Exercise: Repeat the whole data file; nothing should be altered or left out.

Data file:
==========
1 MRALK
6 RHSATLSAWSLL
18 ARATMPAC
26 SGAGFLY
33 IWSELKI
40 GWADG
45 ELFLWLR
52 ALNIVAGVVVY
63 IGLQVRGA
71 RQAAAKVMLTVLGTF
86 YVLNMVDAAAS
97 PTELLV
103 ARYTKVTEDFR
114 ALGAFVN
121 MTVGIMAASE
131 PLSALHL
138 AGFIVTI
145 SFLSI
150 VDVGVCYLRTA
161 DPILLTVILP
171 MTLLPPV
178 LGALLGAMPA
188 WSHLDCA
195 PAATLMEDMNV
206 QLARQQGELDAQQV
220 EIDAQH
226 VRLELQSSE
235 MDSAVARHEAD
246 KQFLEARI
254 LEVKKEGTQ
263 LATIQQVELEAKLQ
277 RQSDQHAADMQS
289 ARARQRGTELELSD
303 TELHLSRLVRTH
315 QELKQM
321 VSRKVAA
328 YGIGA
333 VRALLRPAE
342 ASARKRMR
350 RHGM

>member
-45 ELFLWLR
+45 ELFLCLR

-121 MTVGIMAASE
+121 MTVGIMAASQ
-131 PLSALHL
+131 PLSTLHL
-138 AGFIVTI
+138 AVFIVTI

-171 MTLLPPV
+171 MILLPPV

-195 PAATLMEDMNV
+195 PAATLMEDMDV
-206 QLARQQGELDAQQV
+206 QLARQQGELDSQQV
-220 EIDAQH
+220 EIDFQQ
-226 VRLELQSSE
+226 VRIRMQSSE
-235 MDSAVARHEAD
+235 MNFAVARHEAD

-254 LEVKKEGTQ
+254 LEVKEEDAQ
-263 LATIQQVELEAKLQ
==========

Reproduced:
1 MRALK
6 RHSATLSAWSLL
18 ARATMPAC
26 SGAGFLY
33 IWSELKI
40 GWADG
45 ELFLWLR
52 ALNIVAGVVVY
63 IGLQVRGA
71 RQAAAKVMLTVLGTF
86 YVLNMVDAAAS
97 PTELLV
103 ARYTKVTEDFR
114 ALGAFVN
121 MTVGIMAASE
131 PLSALHL
138 AGFIVTI
145 SFLSI
150 VDVGVCYLRTA
161 DPILLTVILP
171 MTLLPPV
178 LGALLGAMPA
188 WSHLDCA
195 PAATLMEDMNV
206 QLARQQGELDAQQV
220 EIDAQH
226 VRLELQSSE
235 MDSAVARHEAD
246 KQFLEARI
254 LEVKKEGTQ
263 LATIQQVELEAKLQ
277 RQSDQHAADMQS
289 ARARQRGTELELSD
303 TELHLSRLVRTH
315 QELKQM
321 VSRKVAA
328 YGIGA
333 VRALLRPAE
342 ASARKRMR
350 RHGM

>member
-45 ELFLWLR
+45 ELFLCLR

-121 MTVGIMAASE
+121 MTVGIMAASQ
-131 PLSALHL
+131 PLSTLHL
-138 AGFIVTI
+138 AVFIVTI

-171 MTLLPPV
+171 MILLPPV

-195 PAATLMEDMNV
+195 PAATLMEDMDV
-206 QLARQQGELDAQQV
+206 QLARQQGELDSQQV
-220 EIDAQH
+220 EIDFQQ
-226 VRLELQSSE
+226 VRIRMQSSE
-235 MDSAVARHEAD
+235 MNFAVARHEAD

-254 LEVKKEGTQ
+254 LEVKEEDAQ
-263 LATIQQVELEAKLQ